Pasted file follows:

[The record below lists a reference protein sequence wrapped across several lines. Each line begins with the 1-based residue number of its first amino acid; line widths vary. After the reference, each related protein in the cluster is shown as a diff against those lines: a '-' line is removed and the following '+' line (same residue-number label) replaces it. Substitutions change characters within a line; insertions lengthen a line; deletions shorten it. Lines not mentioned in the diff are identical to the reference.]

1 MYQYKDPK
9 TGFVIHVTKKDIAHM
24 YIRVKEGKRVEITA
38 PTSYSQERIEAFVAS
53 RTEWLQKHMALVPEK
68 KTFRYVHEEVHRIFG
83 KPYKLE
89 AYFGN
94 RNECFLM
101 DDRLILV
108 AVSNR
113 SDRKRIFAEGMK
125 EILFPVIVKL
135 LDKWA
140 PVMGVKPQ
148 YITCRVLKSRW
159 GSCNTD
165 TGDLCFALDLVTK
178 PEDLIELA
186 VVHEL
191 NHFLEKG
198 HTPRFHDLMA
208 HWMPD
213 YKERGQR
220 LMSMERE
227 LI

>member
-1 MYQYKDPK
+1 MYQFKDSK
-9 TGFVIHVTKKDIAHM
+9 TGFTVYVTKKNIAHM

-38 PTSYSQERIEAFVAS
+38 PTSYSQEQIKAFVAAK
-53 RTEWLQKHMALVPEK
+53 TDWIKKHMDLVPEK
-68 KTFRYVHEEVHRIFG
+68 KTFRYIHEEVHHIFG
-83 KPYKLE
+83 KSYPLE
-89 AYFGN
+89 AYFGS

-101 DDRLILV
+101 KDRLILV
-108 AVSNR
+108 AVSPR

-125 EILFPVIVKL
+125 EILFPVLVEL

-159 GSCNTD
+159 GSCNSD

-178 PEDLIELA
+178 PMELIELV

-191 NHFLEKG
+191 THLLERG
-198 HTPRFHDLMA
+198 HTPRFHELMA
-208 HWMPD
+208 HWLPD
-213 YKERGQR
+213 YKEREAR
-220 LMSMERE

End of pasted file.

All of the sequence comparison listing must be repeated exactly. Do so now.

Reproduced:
[The record below lists a reference protein sequence wrapped across several lines. Each line begins with the 1-based residue number of its first amino acid; line widths vary. After the reference, each related protein in the cluster is shown as a diff against those lines: a '-' line is removed and the following '+' line (same residue-number label) replaces it. Substitutions change characters within a line; insertions lengthen a line; deletions shorten it. Lines not mentioned in the diff are identical to the reference.]

1 MYQYKDPK
9 TGFVIHVTKKDIAHM
24 YIRVKEGKRVEITA
38 PTSYSQERIEAFVAS
53 RTEWLQKHMALVPEK
68 KTFRYVHEEVHRIFG
83 KPYKLE
89 AYFGN
94 RNECFLM
101 DDRLILV
108 AVSNR
113 SDRKRIFAEGMK
125 EILFPVIVKL
135 LDKWA
140 PVMGVKPQ
148 YITCRVLKSRW
159 GSCNTD
165 TGDLCFALDLVTK
178 PEDLIELA
186 VVHEL
191 NHFLEKG
198 HTPRFHDLMA
208 HWMPD
213 YKERGQR
220 LMSMERE
227 LI

>member
-1 MYQYKDPK
+1 MYQFKDSK
-9 TGFVIHVTKKDIAHM
+9 TGFTVYVTKKNIAHM

-38 PTSYSQERIEAFVAS
+38 PTSYSQEQIKAFVAAK
-53 RTEWLQKHMALVPEK
+53 TDWIKKHMDLVPEK
-68 KTFRYVHEEVHRIFG
+68 KTFRYIHEEVHHIFG
-83 KPYKLE
+83 KSYPLE
-89 AYFGN
+89 AYFGS

-101 DDRLILV
+101 KDRLILV
-108 AVSNR
+108 AVSPR

-125 EILFPVIVKL
+125 EILFPVLVEL

-159 GSCNTD
+159 GSCNSD

-178 PEDLIELA
+178 PMELIELV

-191 NHFLEKG
+191 THLLERG
-198 HTPRFHDLMA
+198 HTPRFHELMA
-208 HWMPD
+208 HWLPD
-213 YKERGQR
+213 YKEREAR
-220 LMSMERE